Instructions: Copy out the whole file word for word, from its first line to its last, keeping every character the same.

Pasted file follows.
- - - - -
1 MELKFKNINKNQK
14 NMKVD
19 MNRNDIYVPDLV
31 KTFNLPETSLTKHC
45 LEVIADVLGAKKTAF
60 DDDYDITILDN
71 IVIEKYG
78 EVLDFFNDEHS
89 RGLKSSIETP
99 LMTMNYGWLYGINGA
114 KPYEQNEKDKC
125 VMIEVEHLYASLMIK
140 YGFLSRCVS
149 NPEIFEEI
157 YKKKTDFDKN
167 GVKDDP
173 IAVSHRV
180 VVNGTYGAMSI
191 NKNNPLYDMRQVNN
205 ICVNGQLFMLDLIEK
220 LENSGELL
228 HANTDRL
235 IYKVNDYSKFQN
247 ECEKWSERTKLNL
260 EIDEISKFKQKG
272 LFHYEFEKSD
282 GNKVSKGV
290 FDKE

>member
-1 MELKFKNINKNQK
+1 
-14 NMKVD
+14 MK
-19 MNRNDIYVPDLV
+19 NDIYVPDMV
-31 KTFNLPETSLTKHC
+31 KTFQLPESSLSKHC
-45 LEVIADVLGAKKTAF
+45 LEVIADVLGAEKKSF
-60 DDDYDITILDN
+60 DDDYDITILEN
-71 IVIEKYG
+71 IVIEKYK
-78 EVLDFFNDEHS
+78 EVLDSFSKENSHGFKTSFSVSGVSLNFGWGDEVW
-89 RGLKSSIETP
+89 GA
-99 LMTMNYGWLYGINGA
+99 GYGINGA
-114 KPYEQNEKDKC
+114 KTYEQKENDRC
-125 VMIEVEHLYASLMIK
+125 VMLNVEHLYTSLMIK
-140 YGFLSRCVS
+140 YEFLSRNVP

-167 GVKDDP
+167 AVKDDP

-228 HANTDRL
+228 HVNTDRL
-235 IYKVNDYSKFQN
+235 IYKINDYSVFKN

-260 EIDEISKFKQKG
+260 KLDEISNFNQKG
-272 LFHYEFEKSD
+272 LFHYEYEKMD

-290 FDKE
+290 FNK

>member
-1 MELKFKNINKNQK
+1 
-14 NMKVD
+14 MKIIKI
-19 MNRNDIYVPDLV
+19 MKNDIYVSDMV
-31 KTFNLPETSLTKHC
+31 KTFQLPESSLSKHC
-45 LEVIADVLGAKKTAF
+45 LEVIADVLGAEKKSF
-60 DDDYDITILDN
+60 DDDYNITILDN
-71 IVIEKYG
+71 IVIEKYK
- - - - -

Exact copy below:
1 MELKFKNINKNQK
14 NMKVD
19 MNRNDIYVPDLV
31 KTFNLPETSLTKHC
45 LEVIADVLGAKKTAF
60 DDDYDITILDN
71 IVIEKYG
78 EVLDFFNDEHS
89 RGLKSSIETP
99 LMTMNYGWLYGINGA
114 KPYEQNEKDKC
125 VMIEVEHLYASLMIK
140 YGFLSRCVS
149 NPEIFEEI
157 YKKKTDFDKN
167 GVKDDP
173 IAVSHRV
180 VVNGTYGAMSI
191 NKNNPLYDMRQVNN
205 ICVNGQLFMLDLIEK
220 LENSGELL
228 HANTDRL
235 IYKVNDYSKFQN
247 ECEKWSERTKLNL
260 EIDEISKFKQKG
272 LFHYEFEKSD
282 GNKVSKGV
290 FDKE

>member
-1 MELKFKNINKNQK
+1 
-14 NMKVD
+14 MK
-19 MNRNDIYVPDLV
+19 NDIYVPDMV
-31 KTFNLPETSLTKHC
+31 KTFQLPESSLSKHC
-45 LEVIADVLGAKKTAF
+45 LEVIADVLGAEKKSF
-60 DDDYDITILDN
+60 DDDYDITILEN
-71 IVIEKYG
+71 IVIEKYK
-78 EVLDFFNDEHS
+78 EVLDSFSKENSHGFKTSFSVSGVSLNFGWGDEVW
-89 RGLKSSIETP
+89 GA
-99 LMTMNYGWLYGINGA
+99 GYGINGA
-114 KPYEQNEKDKC
+114 KTYEQKENDRC
-125 VMIEVEHLYASLMIK
+125 VMLNVEHLYTSLMIK
-140 YGFLSRCVS
+140 YEFLSRNVP

-167 GVKDDP
+167 AVKDDP

-228 HANTDRL
+228 HVNTDRL
-235 IYKVNDYSKFQN
+235 IYKINDYSVFKN

-260 EIDEISKFKQKG
+260 KLDEISNFNQKG
-272 LFHYEFEKSD
+272 LFHYEYEKMD

-290 FDKE
+290 FNK

>member
-1 MELKFKNINKNQK
+1 
-14 NMKVD
+14 MKIIKI
-19 MNRNDIYVPDLV
+19 MKNDIYVSDMV
-31 KTFNLPETSLTKHC
+31 KTFQLPESSLSKHC
-45 LEVIADVLGAKKTAF
+45 LEVIADVLGAEKKSF
-60 DDDYDITILDN
+60 DDDYNITILDN
-71 IVIEKYG
+71 IVIEKYK